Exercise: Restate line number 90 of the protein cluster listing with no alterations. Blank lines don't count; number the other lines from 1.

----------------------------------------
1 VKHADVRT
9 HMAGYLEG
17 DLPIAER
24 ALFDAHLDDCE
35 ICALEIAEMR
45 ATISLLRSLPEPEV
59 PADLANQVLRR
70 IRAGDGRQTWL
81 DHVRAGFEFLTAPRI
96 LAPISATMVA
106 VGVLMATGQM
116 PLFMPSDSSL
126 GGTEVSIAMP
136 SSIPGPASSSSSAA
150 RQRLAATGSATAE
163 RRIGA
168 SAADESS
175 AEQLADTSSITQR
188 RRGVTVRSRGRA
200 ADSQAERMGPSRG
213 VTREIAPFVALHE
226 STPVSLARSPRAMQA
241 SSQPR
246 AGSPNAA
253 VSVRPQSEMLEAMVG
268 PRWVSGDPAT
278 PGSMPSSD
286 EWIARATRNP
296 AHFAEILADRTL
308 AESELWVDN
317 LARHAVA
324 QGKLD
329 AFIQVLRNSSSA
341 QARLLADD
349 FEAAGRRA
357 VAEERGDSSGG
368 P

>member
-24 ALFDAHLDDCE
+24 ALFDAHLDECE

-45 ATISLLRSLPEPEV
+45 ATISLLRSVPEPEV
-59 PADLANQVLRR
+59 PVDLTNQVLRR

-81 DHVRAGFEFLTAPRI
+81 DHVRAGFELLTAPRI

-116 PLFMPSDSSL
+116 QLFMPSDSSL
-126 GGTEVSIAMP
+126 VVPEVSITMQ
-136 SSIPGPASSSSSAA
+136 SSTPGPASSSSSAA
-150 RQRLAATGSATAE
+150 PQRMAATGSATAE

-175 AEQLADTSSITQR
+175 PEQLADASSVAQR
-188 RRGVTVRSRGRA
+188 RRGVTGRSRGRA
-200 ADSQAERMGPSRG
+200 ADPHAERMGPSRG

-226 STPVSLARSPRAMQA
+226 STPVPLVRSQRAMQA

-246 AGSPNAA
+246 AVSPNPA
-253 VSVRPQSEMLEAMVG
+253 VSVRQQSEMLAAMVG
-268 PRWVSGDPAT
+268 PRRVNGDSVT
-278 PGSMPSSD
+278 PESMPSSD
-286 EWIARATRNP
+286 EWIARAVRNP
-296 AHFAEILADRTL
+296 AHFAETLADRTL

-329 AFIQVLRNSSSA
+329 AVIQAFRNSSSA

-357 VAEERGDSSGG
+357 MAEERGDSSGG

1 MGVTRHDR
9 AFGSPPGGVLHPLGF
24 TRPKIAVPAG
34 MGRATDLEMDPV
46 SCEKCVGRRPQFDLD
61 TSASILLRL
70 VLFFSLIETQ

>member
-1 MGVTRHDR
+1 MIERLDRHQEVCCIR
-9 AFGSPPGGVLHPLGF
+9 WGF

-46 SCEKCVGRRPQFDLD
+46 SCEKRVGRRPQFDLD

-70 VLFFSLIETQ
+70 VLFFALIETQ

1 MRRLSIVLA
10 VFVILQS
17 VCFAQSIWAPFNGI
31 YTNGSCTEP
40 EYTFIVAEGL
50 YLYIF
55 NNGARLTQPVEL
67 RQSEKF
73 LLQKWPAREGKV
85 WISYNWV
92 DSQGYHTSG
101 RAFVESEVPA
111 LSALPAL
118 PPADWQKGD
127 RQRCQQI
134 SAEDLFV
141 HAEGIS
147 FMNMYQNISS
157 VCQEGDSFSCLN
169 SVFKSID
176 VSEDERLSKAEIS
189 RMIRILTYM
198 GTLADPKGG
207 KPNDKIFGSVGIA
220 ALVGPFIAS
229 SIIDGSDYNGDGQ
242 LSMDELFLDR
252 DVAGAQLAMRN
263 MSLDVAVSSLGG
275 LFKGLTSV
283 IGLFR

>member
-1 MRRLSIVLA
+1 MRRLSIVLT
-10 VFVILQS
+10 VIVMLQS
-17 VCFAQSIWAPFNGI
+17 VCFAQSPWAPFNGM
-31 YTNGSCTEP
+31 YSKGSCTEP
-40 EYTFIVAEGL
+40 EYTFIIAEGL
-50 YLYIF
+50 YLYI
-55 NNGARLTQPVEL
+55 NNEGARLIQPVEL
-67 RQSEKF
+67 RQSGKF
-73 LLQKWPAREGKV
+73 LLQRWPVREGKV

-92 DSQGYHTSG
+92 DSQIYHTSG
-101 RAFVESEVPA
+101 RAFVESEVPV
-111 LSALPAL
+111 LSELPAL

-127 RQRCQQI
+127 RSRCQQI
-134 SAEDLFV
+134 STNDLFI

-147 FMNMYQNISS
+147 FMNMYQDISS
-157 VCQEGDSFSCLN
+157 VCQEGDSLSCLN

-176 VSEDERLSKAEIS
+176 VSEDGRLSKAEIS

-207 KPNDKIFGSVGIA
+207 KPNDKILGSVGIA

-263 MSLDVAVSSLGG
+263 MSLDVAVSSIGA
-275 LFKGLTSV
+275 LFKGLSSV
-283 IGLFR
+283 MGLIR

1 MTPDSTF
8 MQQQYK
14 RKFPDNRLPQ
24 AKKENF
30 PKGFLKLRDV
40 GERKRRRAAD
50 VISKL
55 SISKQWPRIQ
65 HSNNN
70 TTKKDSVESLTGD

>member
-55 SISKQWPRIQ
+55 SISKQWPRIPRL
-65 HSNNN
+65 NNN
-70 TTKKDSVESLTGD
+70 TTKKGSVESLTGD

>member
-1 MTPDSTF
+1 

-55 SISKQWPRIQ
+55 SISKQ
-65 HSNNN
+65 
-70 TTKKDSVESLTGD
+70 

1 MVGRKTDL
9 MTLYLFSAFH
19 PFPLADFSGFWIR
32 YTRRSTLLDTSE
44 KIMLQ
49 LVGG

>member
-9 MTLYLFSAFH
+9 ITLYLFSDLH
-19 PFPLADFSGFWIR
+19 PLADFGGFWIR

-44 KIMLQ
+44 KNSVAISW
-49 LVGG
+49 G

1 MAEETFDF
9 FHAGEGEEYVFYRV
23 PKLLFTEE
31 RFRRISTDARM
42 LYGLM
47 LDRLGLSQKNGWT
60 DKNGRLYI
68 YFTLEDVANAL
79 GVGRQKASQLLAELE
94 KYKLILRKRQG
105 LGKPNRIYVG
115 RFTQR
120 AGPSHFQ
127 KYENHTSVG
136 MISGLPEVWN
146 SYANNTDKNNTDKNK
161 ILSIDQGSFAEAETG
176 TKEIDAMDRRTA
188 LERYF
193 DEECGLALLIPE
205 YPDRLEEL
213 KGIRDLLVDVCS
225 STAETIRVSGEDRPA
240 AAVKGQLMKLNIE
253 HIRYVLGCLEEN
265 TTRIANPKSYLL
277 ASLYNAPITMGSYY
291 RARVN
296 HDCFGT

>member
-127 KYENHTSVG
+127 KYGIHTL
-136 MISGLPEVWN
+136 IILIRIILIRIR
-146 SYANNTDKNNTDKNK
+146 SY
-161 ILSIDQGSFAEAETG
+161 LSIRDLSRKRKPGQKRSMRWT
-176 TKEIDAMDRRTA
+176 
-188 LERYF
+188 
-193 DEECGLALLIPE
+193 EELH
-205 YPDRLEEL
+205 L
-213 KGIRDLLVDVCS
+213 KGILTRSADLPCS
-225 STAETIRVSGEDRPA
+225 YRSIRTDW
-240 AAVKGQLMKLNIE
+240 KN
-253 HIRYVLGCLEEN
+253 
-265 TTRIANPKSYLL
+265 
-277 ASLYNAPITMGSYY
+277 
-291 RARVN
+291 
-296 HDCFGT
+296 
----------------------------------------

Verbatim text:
+9 WGF